Tuesday, July 19, 2011

The Burlington Paper Cocktail Night

On Thursday, 14th July The Burlington Paper Cocktail Bar opened, from 6 til 10pm. Serving the 6 evaluative cocktails which had been developed through the week long residency. This saw me visiting Manchester International Festival events, armed with my 12 evaluation criteria which were developed from: MIF mission statement (4 criteria), Burlington Fine Arts Club ethos (4 criteria) and my own personal ideas of what makes a good art event (4 criteria) see this post for the criteria.
There was a lot to do to get the bar set up.
I decided to set up on the other side of the Reception table, as this would mean I was very close to the glasses shelf, and would be able to stick to Burlington methods of asking each member to choose their own glass.I displayed the names of the cocktails, and also the menu on the bar and got changed into my uniform.
The cocktail sign looked fantastic and along with the luscious pleating, they really set the bar off, no one would guess it was two plinths and a drawing board!
I had just enough time before opening to make one of each cocktail to have on display on the bar, so the members could see what they would be getting, and this also acted as a prompt for conversation.
The cocktails were:
Number One: The Burlington, which ended up containing: blue curacao, vodka, Orange juice, soda water, a strawberry, and a fruit paper lantern.Next on the menu was Audio Obscura, which was very popular with the Burlington members, and sold out second after Projection. Audio Obscura contained: vodka, gin, elderflower, ginger beer, a maraschino cherry, a fizzy straw and a red paper umbrella.I was glad that this one was so popular and also that it included a few elements which bombarded the senses (even if here it was the tastebuds, rather than the earbuds.) Next was 11 rooms after the Live Art event at the Manchester City Art Gallery.This one contained vodka, gin, orange juice, grenadine (mixed in) and a squeeze and slice of lime. This one was served with a straw - and was disappointing - which matched my feeling about the piece, (see previous post for reasons why.) Then there was The Architect, which refers to the MIF Architecture which I took. I actually really enjoyed this tour, and as tours feature quite prominently within my practice it was interesting to see how 'a professional' tour guide would approach it.The Architect for me should be sophisticated, but simple - and so the choice of small European cup for display glass was important. The ingredients were: vodka, orange juice, soda water and a dash of grenadine, left to nestle at the bottom of the glass in the style of a tequila sunrise - classic!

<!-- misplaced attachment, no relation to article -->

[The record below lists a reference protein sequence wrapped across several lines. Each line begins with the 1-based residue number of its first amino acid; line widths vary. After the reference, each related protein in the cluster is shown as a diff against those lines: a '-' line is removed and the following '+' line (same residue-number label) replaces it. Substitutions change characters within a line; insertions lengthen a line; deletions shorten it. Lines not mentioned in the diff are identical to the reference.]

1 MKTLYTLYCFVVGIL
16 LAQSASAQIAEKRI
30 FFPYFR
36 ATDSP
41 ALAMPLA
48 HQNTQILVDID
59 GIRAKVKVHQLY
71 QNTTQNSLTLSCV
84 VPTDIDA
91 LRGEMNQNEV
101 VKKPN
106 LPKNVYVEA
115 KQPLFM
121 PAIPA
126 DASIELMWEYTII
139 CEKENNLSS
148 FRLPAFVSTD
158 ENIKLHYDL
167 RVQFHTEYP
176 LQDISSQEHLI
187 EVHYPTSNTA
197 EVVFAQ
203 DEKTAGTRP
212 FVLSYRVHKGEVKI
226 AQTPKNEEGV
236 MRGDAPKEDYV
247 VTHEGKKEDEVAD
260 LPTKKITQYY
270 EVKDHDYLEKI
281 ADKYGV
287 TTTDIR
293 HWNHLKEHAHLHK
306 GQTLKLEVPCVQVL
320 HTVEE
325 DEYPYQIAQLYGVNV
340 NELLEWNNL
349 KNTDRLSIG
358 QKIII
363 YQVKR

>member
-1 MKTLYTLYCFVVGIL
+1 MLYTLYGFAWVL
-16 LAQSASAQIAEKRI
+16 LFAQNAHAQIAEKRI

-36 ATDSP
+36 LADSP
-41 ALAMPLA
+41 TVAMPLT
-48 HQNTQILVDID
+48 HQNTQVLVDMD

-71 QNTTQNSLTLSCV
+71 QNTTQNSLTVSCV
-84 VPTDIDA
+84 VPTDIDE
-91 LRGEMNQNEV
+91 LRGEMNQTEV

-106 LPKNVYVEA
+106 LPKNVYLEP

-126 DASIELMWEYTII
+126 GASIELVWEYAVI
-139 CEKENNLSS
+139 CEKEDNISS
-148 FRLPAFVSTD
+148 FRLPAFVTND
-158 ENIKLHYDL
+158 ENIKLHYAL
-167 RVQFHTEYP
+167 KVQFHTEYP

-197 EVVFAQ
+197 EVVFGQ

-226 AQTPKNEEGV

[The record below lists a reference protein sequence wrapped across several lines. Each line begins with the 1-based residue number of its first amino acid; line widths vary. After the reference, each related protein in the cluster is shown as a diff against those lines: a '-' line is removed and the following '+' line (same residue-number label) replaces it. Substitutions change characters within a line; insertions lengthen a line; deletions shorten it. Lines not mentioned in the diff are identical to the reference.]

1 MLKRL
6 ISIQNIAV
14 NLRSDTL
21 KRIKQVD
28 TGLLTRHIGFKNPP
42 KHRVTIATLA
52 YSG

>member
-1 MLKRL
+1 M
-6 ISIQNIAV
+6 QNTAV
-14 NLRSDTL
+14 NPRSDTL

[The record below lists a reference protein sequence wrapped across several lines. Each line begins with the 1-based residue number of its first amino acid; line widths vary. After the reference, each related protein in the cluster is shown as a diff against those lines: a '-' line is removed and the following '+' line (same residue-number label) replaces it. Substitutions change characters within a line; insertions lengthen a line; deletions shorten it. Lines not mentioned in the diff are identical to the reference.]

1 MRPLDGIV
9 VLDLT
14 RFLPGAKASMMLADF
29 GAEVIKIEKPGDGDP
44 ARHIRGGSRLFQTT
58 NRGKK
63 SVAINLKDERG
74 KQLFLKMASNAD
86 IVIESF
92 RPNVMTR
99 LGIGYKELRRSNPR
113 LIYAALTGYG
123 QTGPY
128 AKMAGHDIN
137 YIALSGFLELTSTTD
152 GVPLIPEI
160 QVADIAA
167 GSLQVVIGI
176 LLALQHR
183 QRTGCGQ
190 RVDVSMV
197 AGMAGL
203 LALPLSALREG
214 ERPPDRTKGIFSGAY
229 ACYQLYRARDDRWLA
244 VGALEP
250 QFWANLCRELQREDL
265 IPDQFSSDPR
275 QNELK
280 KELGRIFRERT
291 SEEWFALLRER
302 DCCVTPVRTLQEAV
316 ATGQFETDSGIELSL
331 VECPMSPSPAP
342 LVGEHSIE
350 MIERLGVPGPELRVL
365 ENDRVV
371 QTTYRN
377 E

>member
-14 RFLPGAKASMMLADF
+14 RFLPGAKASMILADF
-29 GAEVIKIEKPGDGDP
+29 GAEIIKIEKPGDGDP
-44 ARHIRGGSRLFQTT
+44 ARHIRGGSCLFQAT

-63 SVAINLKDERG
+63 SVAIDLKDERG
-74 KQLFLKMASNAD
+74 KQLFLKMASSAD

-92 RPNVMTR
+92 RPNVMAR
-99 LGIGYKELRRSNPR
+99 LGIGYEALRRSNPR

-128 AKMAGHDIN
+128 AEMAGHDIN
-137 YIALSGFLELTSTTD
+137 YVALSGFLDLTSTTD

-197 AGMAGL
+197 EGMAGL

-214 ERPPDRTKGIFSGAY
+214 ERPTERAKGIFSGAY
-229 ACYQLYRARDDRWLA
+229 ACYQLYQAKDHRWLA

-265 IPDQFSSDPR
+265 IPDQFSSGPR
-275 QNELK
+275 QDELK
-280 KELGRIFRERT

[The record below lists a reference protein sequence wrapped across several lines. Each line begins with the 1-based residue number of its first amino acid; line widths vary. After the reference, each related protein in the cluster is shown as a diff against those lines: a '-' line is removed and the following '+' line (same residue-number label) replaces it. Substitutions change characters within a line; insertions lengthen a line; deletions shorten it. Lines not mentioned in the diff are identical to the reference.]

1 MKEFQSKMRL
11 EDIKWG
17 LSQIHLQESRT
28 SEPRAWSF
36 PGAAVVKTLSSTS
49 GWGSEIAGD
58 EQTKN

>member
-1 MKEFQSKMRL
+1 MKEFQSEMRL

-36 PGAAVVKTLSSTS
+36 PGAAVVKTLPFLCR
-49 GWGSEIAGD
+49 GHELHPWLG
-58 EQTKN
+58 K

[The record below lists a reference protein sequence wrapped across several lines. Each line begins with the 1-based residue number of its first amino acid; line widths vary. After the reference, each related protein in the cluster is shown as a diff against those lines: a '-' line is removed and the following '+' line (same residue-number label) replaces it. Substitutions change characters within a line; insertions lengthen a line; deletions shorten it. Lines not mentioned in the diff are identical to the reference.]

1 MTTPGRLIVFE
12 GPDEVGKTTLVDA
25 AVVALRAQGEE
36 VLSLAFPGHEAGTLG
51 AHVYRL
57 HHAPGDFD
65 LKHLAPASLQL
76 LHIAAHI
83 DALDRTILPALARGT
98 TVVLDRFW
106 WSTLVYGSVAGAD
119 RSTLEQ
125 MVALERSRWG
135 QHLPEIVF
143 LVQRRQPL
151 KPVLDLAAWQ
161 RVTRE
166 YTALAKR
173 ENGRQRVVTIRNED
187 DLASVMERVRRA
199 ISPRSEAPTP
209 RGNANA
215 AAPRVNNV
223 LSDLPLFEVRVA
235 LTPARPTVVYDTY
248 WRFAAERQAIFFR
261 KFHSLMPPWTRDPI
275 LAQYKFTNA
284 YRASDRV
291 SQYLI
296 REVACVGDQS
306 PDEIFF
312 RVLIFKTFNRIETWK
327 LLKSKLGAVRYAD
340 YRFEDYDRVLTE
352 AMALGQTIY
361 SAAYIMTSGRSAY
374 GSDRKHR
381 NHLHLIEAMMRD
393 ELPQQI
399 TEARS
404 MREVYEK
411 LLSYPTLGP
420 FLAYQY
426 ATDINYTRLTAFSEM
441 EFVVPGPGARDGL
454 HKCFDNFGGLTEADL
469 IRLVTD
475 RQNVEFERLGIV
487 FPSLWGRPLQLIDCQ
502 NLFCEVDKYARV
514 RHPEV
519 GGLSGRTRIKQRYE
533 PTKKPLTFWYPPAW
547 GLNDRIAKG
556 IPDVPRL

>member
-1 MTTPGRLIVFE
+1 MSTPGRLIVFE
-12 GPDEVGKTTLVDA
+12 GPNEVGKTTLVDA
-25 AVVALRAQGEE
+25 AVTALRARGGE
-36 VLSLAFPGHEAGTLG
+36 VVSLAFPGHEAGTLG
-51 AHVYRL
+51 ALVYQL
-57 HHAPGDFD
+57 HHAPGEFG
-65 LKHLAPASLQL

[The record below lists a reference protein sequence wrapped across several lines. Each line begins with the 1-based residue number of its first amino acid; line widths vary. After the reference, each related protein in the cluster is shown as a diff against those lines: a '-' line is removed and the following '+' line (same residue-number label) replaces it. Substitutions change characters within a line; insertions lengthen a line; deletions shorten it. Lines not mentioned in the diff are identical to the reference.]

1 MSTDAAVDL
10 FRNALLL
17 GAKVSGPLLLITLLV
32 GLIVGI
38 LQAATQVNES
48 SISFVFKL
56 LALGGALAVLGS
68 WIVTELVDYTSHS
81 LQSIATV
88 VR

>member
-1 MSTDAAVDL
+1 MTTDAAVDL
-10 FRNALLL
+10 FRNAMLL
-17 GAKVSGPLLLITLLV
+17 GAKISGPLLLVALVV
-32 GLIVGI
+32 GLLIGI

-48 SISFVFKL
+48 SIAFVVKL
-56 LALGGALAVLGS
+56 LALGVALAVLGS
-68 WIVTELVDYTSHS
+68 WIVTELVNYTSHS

Next up - the most popular cocktail of the evening - Projection - I am told that this one was 'really strong' but I know that it had the same amount of alcohol as the others. In fact the least popular was The Architect, which lots of people didn't want - because on the list there was only one alcoholic ingredient - however, I put in a double shot to make up for it!Projection contained: rum, vodka, elderflower cordial and lemonade, with mint and a pineapple shaped paper lantern. Very smooth - and very popular.
Finally the sixth cocktail of the Burlington Paper Cocktail night was Constellation. This one looked and tasted very fresh, containing vodka, gin, elderflower and cucumber. Constellations was not an official MIF show, but was an exhibition at the Cornerhouse curated by a Burlington member - Karen Gaskill. This was a wonderful show - in particular a piece by Katie Paterson called Earth-Moon-Earth, which saw Beethoven's Moonlight Sonata beamed onto the surface of the moon, the reflected notes were collected - but some were lost in the dark parts of the moon, and so didn't make it. The remaining notes are played by a self-playing grand piano, wonderful!